But Hager shows that Duke's connections are not limited to the executive branch. Besides being his employer for 17 years, Duke Energy is also one of the biggest contributors to Hager's campaign. In the 2012 election cycle, Hager's campaign received more from Duke Energy -- $12,000 -- than from any other single contributor, according to the National Institute on Money in State Politics. He was the second-biggest recipient of support from Duke Energy's political action committee among state lawmakers nationally. Hager also received $4,000 from Progress Energy, now a Duke subsidiary, in the 2012 cycle. Over the years, electric utilities and other energy interests have been among the top contributors to Hager's campaign.
In addition, Hager is active with the American Legislative Exchange Council, a controversial group that brings together mostly Republican state lawmakers and corporate representatives to promote business-friendly legislation. Duke Energy has also been a member of ALEC, which has been involved in efforts to block stricter coal ash regulation.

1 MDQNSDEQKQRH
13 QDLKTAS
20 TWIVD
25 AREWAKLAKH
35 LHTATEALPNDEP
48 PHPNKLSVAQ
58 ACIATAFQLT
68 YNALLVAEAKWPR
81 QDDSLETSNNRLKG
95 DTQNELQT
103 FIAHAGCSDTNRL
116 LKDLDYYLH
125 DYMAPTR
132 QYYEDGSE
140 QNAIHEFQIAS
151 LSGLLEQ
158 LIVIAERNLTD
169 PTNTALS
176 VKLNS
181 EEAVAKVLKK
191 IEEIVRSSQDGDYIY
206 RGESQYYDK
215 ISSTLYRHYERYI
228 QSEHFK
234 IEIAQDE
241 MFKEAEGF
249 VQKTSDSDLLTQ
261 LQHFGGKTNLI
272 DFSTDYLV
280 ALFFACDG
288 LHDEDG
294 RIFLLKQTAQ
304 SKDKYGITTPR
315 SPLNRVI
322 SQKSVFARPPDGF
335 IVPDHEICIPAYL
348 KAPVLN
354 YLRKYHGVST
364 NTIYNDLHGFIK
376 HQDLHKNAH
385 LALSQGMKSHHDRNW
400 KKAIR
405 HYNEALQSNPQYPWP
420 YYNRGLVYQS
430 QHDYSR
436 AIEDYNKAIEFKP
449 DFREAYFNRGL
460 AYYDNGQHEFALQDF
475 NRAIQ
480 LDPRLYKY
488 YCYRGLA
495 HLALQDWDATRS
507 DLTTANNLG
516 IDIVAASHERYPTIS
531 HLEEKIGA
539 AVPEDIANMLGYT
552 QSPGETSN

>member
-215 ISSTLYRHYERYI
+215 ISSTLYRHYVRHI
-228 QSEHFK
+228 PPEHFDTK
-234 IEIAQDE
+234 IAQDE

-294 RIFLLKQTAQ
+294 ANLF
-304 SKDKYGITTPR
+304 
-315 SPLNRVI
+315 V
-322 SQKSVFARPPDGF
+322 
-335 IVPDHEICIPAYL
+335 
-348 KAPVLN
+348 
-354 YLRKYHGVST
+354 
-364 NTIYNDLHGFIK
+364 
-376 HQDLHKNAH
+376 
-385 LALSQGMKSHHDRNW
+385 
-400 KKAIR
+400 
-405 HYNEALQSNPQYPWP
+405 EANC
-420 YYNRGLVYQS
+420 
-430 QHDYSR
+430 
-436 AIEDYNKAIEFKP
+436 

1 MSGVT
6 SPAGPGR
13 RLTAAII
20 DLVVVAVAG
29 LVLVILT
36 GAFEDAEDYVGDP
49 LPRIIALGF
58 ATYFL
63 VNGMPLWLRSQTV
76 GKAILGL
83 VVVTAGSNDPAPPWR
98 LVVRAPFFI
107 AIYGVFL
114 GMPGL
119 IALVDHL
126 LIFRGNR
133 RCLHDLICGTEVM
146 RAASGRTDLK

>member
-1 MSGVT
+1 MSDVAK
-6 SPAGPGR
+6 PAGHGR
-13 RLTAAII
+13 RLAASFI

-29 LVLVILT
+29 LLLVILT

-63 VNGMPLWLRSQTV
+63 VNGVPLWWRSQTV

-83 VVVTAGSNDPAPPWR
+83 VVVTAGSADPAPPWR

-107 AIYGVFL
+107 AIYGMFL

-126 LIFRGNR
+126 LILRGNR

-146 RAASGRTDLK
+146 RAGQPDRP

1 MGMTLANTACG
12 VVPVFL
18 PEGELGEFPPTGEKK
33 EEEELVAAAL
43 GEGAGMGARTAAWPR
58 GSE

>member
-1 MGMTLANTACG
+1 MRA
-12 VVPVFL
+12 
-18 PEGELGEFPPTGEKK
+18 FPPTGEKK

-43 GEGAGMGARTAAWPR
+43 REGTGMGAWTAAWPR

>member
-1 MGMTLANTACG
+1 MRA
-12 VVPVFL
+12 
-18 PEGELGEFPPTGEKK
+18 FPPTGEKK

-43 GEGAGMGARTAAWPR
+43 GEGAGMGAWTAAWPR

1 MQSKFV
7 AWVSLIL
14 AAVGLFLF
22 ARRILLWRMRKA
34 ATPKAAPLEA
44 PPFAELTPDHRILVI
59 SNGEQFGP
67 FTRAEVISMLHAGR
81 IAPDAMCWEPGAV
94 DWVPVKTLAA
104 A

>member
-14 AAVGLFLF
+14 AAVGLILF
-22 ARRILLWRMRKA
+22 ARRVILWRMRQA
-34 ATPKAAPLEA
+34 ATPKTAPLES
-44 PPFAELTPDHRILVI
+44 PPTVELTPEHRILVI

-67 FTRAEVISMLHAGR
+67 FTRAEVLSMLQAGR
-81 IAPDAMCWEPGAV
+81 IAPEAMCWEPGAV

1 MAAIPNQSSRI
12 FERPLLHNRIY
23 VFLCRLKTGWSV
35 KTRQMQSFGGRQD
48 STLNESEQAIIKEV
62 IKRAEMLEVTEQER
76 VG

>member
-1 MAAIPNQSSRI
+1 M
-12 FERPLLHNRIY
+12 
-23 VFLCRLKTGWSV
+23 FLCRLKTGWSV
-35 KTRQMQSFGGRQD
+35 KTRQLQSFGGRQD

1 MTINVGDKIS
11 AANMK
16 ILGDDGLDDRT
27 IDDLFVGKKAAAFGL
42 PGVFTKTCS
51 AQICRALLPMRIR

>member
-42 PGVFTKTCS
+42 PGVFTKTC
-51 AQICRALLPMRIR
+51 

But Hager rejects the idea that he's close to Duke Energy. "I wouldn't say I have current close ties," he said. "I worked for them."
And perhaps spending 17 years working for a major polluter colors one's perspective on what worrisome levels of pollution are. After all, in 2002, the last full year Hager served as Cliffside's engineering manager, the plant reported releasing more than 12,000 pounds of toxic chemicals into surface waters -- including 2,100 pounds of arsenic, 200 pounds of chromium and 250 pounds of lead, all known to cause cancer. It also reported releasing almost 2.5 million pounds of toxic chemicals directly into the air.
In total, from the time EPA began requiring electric utilities to report their toxics releases in 1998 through Hager's last full year with Duke Energy, the Cliffside plant reported releasing more than 96,000 pounds of toxic chemicals to surface water and another 18 million pounds to the air.
Given pollution of that scope, what's a little thallium seeping out of a coal ash impoundment?
Sue is the editorial director of Facing South and the Institute for Southern Studies.